Prenatal depression and preeclampsia (PE) are well-known risk factors of maternal and fetal mortality and morbidity. In recent years, there are emerging evidence suggesting that prenatal depression and PE could be environmental risk factors for several neurodevelopment disorders of offspring. Prenatal depression and PE were also found to be risk factors of each other. At present, the mechanism (s) of how prenatal depression and PE affect one another and their roles in the development of maternal and fetal adverse outcomes are uncertain. In this review, we outline the most recent clinical studies on the effects of prenatal depression and PE on the neurodevelopmental outcomes of offspring, as well as the plausible mechanism(s) of how these two maternal conditions affect each other and their roles in the neurodevelopment of offspring, including inflammation, oxidative stress, and maternal immune activation. We postulate that the overproduction of pro-inflammatory cytokines and increased cortisol levels in maternal depression can alter fetal neurodevelopment, and the autonomic nervous system dysfunction caused by maternal depression may accelerate heart rate and elevate blood pressure in mothers. Similarly, in PE, the elevated inflammation and exaggerated oxidative stress in the mothers, placenta, and fetus could negatively affect maternal depression on and impair the neurodevelopment of offspring. Further studies are needed to examine the combined effects of prenatal depression and PE on the health outcomes of mothers and offspring, to explore the mechanism of maternal depression in the development of PE and to investigate their roles in the neurodevelopment of offspring.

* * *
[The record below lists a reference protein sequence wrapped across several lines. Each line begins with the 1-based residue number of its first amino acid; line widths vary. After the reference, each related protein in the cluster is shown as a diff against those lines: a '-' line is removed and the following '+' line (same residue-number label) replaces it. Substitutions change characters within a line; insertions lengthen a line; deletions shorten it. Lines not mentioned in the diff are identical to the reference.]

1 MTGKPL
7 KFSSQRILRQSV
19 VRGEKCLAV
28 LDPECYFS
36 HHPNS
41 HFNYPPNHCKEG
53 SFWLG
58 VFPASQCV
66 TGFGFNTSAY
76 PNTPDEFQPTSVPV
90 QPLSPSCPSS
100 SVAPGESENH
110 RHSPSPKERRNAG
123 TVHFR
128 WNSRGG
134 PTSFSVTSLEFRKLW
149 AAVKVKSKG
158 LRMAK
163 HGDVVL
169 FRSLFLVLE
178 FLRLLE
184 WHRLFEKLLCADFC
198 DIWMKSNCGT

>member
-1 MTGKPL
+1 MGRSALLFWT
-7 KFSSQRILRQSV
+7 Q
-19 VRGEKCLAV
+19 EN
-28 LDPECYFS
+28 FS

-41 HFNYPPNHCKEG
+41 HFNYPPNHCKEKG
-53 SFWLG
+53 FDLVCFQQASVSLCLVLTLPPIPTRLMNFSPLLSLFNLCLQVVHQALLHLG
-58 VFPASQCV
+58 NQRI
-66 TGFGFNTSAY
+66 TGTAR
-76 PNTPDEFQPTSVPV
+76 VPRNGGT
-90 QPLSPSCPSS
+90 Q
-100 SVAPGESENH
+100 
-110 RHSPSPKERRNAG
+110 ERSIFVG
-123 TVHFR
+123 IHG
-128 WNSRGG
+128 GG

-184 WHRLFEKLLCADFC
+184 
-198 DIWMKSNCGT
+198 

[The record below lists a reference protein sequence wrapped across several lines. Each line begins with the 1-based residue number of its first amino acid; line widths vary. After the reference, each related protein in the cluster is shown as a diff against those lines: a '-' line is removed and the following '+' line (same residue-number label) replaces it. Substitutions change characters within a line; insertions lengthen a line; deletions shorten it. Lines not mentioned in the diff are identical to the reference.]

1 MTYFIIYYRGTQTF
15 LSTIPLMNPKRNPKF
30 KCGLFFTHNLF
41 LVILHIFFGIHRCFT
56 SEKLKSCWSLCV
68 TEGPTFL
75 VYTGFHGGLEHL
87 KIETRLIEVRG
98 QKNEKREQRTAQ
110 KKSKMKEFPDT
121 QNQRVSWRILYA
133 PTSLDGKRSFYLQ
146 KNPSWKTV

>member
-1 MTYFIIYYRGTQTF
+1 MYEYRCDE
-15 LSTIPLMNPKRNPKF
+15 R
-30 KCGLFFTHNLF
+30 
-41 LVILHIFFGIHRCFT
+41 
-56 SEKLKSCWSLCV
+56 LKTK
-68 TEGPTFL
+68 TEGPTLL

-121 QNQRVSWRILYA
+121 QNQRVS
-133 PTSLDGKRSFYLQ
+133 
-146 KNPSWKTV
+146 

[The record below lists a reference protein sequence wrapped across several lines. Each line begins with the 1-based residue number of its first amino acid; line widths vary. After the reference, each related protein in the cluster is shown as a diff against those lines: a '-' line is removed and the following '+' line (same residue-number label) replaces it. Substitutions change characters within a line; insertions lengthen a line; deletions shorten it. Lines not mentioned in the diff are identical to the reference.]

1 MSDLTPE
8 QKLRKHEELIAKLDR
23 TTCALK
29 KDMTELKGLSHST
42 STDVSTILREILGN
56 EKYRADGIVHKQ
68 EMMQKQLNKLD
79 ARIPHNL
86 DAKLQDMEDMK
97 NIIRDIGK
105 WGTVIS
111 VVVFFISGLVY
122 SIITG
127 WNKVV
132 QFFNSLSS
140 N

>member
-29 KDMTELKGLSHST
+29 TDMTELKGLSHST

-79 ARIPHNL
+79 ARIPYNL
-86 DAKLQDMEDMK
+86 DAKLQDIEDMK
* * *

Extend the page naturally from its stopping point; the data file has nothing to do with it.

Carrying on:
1,218 124 -
Decision-making experiences and decisional regret in patients receiving implanted cardioverter-defibrillators
Idean Ahmad Pourshams, Bryant Lin, Paul J Wang, Randall Scott Stafford
January-March 2022, 6(1):32-35